IFA’s aquaculture section executive Richie Flynn said the naturally occurring algal bloom affecting fish stocks along the west coast highlighted the need for a properly functioning and flexible licencing system for shellfish and fish farmers.
“This is not a new or unmanageable situation, but it brings into focus the need to clear the massive backlog of licence applications in order to give our members the flexibility to move stock away from such blooms and to have alternative options available to them in such situations. The sea throws many challenges at you; storms, blooms, pollution from outdated urban treatment systems, etc. We can all deal with these and ensure high quality seafood reaches the market, but we are hampered by the lack of progress in processing licences.”
Mr Flynn continued, “The only priority today for rural and coastal communities must be to focus on jobs and exports. In order to do that we must have a functioning, efficient and flexible licencing system to give farmers options to grow, develop new techniques and supply the important processing sector. We have members who have been waiting up to 7 years for a response to their licence applications.”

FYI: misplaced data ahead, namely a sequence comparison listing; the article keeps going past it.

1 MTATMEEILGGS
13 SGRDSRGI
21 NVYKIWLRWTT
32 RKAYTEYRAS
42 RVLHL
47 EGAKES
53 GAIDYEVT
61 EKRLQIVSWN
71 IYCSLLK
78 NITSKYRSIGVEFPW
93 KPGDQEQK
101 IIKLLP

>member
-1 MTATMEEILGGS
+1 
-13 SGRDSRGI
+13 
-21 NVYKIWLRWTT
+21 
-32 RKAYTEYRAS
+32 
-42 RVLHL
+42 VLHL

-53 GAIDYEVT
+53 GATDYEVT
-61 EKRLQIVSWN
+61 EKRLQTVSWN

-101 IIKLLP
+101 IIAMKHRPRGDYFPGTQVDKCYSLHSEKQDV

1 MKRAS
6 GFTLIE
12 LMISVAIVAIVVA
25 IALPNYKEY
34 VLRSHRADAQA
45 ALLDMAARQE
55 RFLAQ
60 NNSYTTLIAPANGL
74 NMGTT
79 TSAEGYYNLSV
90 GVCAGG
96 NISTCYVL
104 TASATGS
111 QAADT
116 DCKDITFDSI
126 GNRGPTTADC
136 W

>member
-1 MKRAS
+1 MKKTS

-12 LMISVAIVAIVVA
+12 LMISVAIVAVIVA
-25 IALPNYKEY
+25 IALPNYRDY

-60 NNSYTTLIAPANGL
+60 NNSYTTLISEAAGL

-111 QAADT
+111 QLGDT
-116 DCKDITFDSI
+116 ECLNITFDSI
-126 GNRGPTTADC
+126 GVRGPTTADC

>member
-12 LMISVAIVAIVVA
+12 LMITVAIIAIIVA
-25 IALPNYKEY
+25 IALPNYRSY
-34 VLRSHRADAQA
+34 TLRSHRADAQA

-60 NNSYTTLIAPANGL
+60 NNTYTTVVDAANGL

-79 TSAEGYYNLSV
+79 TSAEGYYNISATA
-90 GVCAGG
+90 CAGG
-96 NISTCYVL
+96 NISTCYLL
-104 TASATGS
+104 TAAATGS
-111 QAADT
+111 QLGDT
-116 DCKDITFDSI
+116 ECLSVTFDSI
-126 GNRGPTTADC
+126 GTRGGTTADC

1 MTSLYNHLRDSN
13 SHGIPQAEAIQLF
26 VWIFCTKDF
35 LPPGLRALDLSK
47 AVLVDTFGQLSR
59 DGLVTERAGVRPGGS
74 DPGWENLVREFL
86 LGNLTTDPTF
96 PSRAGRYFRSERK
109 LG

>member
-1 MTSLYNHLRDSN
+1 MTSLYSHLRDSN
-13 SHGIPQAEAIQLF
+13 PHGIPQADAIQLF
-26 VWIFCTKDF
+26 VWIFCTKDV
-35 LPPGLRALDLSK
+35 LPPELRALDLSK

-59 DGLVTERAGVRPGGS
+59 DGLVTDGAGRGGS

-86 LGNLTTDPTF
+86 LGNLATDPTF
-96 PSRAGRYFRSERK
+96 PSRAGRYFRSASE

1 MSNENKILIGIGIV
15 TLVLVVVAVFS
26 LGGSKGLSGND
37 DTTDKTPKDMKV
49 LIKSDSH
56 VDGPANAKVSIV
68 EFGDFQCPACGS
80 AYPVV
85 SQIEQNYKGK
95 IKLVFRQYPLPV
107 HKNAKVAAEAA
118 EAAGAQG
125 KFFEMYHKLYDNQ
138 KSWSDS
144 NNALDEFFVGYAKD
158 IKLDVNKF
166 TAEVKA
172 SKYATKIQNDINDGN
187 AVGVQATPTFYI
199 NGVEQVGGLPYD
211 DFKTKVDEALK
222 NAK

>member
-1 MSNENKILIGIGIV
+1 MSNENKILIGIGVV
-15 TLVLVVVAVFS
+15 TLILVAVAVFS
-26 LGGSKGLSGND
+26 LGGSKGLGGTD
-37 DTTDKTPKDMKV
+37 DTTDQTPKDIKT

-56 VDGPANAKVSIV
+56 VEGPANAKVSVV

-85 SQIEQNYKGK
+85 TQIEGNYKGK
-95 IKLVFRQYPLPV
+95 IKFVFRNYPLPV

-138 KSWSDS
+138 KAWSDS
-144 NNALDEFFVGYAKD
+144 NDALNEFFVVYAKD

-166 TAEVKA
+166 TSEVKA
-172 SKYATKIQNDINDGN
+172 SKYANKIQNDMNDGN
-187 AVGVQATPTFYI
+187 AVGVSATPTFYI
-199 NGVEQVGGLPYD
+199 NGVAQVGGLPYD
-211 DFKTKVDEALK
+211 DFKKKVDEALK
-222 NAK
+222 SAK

Minister Coveney and all the various state agencies which are associated with the industry, including the National Parks and Wildlife Service, must focus their attention on this area. Today there are shellfish dying in the west and north-west due to a naturally occurring algae event; tomorrow there will be Irish companies dying because of an unnatural delay caused by bureaucracy and a lack of focus on the economic aspects of the seafood industry by the state. There must be an immediate and determined focus on ways to encourage the existing Irish aquaculture industry to develop.”